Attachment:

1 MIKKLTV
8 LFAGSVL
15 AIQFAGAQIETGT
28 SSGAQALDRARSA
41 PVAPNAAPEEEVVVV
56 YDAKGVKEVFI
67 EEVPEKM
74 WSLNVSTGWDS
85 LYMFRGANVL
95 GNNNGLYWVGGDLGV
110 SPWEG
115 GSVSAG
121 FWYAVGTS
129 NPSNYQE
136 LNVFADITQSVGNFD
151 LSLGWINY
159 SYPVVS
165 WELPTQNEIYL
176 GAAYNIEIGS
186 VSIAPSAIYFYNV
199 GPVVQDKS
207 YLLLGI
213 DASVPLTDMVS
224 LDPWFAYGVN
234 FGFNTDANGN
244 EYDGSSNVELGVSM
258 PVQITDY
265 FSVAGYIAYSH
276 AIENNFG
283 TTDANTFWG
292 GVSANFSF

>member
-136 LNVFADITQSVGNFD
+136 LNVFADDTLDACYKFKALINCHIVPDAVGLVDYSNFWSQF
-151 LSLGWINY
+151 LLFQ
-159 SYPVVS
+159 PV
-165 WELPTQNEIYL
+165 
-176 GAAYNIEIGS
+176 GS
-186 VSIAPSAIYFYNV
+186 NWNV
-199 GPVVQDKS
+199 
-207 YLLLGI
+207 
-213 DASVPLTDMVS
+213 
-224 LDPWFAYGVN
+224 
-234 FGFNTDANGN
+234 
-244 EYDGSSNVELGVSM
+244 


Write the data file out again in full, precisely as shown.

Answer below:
1 MIKKLTV
8 LFAGSVL
15 AIQFAGAQIETGT
28 SSGAQALDRARSA
41 PVAPNAAPEEEVVVV
56 YDAKGVKEVFI
67 EEVPEKM
74 WSLNVSTGWDS
85 LYMFRGANVL
95 GNNNGLYWVGGDLGV
110 SPWEG
115 GSVSAG
121 FWYAVGTS
129 NPSNYQE
136 LNVFADITQSVGNFD
151 LSLGWINY
159 SYPVVS
165 WELPTQNEIYL
176 GAAYNIEIGS
186 VSIAPSAIYFYNV
199 GPVVQDKS
207 YLLLGI
213 DASVPLTDMVS
224 LDPWFAYGVN
234 FGFNTDANGN
244 EYDGSSNVELGVSM
258 PVQITDY
265 FSVAGYIAYSH
276 AIENNFG
283 TTDANTFWG
292 GVSANFSF

>member
-136 LNVFADITQSVGNFD
+136 LNVFADDTLDACYKFKALINCHIVPDAVGLVDYSNFWSQF
-151 LSLGWINY
+151 LLFQ
-159 SYPVVS
+159 PV
-165 WELPTQNEIYL
+165 
-176 GAAYNIEIGS
+176 GS
-186 VSIAPSAIYFYNV
+186 NWNV
-199 GPVVQDKS
+199 
-207 YLLLGI
+207 
-213 DASVPLTDMVS
+213 
-224 LDPWFAYGVN
+224 
-234 FGFNTDANGN
+234 
-244 EYDGSSNVELGVSM
+244 